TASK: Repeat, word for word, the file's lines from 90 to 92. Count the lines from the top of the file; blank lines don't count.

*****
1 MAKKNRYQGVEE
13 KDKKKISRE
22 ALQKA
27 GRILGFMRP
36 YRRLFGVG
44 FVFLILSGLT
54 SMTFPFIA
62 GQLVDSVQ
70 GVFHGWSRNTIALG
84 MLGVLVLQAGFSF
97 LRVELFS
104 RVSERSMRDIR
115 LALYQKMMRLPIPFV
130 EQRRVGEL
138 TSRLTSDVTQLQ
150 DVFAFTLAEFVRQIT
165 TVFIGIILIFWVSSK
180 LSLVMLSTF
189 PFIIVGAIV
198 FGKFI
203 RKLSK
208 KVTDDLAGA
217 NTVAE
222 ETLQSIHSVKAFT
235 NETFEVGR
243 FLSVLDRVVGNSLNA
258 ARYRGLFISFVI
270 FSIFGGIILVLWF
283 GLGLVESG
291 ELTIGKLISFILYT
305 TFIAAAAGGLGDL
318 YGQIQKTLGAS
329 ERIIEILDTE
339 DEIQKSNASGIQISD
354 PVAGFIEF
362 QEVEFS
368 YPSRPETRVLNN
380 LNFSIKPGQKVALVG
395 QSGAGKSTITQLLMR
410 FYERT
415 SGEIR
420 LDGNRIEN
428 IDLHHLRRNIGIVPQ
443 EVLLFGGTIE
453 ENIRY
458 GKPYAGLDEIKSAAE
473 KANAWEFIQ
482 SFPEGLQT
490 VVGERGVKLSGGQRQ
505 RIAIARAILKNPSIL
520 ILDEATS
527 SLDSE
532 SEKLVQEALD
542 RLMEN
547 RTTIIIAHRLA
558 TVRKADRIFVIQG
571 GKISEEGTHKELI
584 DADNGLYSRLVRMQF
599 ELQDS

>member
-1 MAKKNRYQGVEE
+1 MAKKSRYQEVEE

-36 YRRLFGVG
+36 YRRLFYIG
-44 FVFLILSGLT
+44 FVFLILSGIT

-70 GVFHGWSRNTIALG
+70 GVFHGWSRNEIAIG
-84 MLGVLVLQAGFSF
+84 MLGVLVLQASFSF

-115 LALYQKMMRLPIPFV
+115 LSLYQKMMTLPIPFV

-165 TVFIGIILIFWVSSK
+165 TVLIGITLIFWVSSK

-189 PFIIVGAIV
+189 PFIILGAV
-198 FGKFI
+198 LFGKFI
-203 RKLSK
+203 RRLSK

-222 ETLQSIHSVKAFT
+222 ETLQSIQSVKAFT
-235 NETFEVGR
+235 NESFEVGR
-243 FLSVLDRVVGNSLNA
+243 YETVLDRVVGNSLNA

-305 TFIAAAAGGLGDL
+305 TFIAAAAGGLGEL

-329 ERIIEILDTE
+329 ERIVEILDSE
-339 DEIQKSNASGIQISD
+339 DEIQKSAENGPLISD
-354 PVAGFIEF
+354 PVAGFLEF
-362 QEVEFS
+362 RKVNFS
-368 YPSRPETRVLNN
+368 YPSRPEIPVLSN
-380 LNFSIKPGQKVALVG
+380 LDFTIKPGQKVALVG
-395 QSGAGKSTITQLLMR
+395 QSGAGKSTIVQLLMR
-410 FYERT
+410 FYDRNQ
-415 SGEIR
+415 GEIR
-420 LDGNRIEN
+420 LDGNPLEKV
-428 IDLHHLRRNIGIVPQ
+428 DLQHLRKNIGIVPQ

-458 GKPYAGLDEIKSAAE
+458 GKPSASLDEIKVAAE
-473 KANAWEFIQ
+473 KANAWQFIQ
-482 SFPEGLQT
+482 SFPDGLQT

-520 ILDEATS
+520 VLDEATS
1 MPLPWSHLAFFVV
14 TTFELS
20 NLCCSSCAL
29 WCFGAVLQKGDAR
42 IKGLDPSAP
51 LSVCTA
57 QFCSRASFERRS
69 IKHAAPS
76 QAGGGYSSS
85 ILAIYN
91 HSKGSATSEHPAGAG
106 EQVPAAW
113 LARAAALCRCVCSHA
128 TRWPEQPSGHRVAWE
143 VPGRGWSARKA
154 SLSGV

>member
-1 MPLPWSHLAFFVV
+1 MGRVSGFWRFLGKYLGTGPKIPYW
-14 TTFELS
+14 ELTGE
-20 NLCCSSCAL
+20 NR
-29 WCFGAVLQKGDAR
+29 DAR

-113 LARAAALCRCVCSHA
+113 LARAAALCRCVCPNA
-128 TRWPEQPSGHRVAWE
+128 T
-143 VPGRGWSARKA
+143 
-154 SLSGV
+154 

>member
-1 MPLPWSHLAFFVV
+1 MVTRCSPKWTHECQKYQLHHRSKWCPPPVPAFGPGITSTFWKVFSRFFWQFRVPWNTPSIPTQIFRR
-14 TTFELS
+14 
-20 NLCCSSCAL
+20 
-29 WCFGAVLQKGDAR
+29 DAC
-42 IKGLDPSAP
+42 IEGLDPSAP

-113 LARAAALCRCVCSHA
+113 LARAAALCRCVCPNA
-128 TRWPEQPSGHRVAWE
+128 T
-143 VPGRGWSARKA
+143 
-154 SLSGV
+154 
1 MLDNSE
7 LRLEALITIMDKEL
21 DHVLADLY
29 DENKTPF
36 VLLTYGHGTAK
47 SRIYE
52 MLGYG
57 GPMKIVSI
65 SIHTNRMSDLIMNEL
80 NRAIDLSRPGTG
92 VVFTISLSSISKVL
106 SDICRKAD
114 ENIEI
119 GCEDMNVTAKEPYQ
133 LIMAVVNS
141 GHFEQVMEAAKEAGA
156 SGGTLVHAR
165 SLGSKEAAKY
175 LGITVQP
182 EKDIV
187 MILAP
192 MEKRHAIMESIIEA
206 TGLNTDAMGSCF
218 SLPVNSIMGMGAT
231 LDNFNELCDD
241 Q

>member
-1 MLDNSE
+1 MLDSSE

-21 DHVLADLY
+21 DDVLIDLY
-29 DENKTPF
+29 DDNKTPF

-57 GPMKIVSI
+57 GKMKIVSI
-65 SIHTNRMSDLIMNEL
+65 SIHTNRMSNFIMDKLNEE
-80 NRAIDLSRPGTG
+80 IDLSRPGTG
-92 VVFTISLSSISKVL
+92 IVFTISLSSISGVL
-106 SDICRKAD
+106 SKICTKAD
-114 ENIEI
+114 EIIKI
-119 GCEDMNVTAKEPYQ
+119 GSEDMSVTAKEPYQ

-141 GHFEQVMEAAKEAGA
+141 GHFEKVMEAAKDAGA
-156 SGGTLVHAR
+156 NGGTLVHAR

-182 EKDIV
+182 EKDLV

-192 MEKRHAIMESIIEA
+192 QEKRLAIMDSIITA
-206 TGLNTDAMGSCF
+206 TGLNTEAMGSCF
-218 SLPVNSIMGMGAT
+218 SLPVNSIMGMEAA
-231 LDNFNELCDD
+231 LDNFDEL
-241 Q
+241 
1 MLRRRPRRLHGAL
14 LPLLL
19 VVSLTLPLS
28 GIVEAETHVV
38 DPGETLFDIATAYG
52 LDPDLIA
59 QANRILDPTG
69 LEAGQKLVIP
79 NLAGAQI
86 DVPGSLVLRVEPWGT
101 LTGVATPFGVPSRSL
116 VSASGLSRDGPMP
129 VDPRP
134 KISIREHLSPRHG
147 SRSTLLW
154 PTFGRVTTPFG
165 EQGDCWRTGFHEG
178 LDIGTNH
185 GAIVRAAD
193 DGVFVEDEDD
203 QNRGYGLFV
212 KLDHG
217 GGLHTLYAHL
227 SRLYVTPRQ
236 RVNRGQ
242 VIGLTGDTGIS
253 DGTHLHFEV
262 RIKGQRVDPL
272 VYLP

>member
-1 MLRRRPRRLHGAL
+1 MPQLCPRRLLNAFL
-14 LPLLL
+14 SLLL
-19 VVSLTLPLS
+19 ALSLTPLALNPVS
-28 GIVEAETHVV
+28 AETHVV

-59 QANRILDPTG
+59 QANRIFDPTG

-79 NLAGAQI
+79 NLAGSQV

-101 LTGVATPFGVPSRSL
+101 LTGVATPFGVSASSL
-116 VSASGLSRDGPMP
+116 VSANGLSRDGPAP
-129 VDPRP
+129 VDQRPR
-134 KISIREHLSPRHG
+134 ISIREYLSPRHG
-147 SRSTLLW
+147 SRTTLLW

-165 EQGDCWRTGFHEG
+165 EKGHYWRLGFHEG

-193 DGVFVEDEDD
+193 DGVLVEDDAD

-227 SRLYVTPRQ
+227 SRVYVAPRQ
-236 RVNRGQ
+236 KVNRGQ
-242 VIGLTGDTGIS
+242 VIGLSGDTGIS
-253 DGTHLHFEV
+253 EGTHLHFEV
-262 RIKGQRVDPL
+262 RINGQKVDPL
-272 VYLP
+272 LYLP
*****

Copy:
+329 ERIVEILDSE
-339 DEIQKSNASGIQISD
+339 DEIQKSAENGPLISD